So let's look now, by pathogenesis,
at the first
2 herpesviruses: herpes simplex
viruses type 1 and 2.
These infections occur by initial
binding of either herpes
simplex virus 1 or 2
to their target mucoepithelial cells.
And again, depending on whether it's 1 or 2,
those typically have tropism for
the oral mucosa, conjunctiva mucosa,
or the genital mucosa.
The infections then set up a lytic process.
Some are going to go become latent,
but primarily after the replication process,
they create lysis of their target cells,
which then causes the inflammatory reaction
with all the cytopathic effects,
and we get the lesions which
we'll look at very shortly.
The latent infection primarily sets up in a
sensory or sensory neural ganglia.
Keep in mind that herpes
simplex types 1 and 2
develop latent infection in neurons.
after their primary infection in
the mucoepithelial cells.
When a patient has some sort of stressor,
and this could be physiologic,
it could be emotional, there even are
some foods in some people,
or certainly anybody who is
then that latent infection within the
sensory ganglia can reactivate.
Reactivation causes a recurrence
of the lesions,
but in a distribution specific to
where the sensory ganglia,
which had the latent infection,
wherever those might be.
So, what do lesions look like?
Well, the lesions, in general,
have erythematous basis.
They typically occur
3 days or so after an initial
circulation or infection,
and they last for up to 2 weeks.
To identify herpes simplex virus 1 and 2,
one can do a Tzanck or Pap smear,
but increasingly one uses fluorescent anti-
body testing on viral culture specimens.
One also in pathology can look for syncytia
or Cowdry type A inclusion bodies,
which you can see as the densely stained
bodies toward the top of the
slide in front of you.
Transmission of herpes 1. Now, we're
looking again specifically
at herpes simplex virus 1 which most
often is in the, sort of,
above the neck region. The transmission
is via secretions,
so you can imagine through saliva, through
kissing, through sneezing, sometimes.
This virus is everywhere, I'm sorry
to say. And in fact,
herpes simplex virus type 1
is a very common infection.
90% of people will be exposed to
this virus in childhood.
Not all develop disease. In fact, very
few will develop disease,
but it means that all of us might be at
risk for having a reactivation
with a lovely cold sore later on in life.
So, when the infection occurs and lysis of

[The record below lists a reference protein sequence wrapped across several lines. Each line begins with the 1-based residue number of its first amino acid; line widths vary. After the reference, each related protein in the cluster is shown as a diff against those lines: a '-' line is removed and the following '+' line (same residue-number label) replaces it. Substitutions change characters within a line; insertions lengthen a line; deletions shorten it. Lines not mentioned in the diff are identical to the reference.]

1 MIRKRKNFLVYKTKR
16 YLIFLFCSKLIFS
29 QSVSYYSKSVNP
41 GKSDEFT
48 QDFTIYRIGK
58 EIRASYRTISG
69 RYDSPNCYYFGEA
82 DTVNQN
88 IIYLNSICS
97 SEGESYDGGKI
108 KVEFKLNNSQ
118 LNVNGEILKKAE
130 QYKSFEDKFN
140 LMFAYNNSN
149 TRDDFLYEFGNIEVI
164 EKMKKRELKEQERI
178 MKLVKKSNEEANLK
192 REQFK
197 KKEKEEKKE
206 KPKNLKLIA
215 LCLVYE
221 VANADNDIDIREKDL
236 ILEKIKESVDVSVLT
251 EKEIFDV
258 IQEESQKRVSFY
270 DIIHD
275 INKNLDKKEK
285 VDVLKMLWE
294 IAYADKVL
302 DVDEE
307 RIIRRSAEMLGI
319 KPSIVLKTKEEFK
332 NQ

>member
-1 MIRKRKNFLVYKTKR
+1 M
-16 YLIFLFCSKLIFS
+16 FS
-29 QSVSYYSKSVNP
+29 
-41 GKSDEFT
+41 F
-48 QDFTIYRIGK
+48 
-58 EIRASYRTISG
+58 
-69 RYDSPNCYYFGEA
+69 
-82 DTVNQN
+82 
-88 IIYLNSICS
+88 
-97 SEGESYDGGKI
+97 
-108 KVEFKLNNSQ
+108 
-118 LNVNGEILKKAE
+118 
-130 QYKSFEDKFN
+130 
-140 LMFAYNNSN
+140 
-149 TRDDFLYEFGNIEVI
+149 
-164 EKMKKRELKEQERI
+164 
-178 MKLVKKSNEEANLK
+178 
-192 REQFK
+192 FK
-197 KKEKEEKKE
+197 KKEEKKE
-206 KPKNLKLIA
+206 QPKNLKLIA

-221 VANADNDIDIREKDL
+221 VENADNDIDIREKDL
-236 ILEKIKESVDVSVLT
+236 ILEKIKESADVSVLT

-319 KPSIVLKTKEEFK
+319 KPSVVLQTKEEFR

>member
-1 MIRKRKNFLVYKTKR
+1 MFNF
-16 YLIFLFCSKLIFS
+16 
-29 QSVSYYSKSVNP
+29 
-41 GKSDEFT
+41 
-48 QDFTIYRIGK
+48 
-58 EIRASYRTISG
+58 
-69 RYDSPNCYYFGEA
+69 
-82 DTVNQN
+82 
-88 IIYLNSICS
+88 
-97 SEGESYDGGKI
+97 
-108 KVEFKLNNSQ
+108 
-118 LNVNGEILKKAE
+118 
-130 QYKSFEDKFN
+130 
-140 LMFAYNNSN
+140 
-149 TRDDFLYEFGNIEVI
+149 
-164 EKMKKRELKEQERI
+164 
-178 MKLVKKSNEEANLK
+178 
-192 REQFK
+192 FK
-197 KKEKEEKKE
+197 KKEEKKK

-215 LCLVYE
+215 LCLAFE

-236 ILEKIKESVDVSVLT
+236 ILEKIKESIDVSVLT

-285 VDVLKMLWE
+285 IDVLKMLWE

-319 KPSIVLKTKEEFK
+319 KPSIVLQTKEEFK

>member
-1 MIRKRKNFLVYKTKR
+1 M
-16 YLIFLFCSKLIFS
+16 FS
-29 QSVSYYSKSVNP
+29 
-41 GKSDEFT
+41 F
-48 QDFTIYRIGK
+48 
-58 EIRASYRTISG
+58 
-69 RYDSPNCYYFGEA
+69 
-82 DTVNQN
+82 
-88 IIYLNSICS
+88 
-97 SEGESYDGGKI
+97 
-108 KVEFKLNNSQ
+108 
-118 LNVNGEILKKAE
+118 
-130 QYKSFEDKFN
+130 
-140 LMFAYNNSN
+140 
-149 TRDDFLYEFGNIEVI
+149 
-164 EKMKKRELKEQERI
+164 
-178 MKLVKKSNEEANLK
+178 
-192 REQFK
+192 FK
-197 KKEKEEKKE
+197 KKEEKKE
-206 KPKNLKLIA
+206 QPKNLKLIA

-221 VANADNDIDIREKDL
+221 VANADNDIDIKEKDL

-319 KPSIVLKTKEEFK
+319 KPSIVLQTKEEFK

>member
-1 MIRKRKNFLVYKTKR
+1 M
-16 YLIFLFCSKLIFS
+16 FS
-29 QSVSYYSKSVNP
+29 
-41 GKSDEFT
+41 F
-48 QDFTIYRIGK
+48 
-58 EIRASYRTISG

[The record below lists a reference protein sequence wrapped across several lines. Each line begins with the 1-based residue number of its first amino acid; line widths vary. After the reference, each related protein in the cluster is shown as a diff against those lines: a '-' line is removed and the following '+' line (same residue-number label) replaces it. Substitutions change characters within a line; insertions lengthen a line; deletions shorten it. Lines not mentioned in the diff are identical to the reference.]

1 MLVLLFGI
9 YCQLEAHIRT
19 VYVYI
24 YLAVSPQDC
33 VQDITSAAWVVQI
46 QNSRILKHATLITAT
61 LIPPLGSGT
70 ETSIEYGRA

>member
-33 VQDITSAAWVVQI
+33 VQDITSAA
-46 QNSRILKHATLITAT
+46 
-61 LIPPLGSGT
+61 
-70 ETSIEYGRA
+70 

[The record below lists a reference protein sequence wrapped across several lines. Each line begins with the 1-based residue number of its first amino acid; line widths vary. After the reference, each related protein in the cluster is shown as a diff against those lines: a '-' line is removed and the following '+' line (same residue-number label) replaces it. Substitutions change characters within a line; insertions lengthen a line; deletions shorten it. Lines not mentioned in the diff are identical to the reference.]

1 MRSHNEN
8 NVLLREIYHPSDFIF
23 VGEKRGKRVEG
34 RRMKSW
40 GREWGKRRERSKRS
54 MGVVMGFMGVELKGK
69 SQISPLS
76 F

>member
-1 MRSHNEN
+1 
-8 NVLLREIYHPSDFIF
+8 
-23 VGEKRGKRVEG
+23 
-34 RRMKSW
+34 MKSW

the host mucoepithelial cells occurs,
then one can see lesions developing
in the mouth, or in the finger, or other
places, as we'll talk about in just a second.
The latency, where the virus
goes to sleep or hides,
is almost always in the trigeminal ganglia.
That is important
because that particular ganglia can also
backtrack to the temporal lobe.
So if you think about neurologic structures,
trigeminal, going back to the
frontal and temporal lobe
is where encephalitis with
herpes type 1 occurs.
It travels backwards to cause
a CNS infection.
So, the diseases that we see with
herpes simplex virus type 1
are the herpes labialis, a cold sore,
which you can see in the image on
the upper part of the slide.
Everybody knows you've got one.
They're so common.
There shouldn't be any shame
about it, but of course,
all of us try and cover those things up
and do topical treatments, etc.
There also is, along the lines,
which typically is the primary infection,
the first mucoepithelial disease.
And that typically occurs inside the mouth
on the gingiva, so the sides of the mouth,
the gums themselves, sometimes, the
tongue. Very painful, very prominent,
but it also can be quite silent
as the primary infection.
One can then self-inoculate to the conjunctiva,
causing a keratitis or a uveitis.
Herpetic whitlow, that is the image on
the lower left side of a finger
with a white vesicle related.
That typically comes from inoculation
from the mouth to the finger.
Classically, you'll see this in infants
to sometimes toddlers,
because an adult -- and it's almost
always grandma --
has an active cold sore, and that just
has to nibble on those cute little fingers,
like those tiny little hangers-on to the
fingernails. You've all seen it happen.
In fact, we've all probably done it. So
you just sort of -- nibble on that,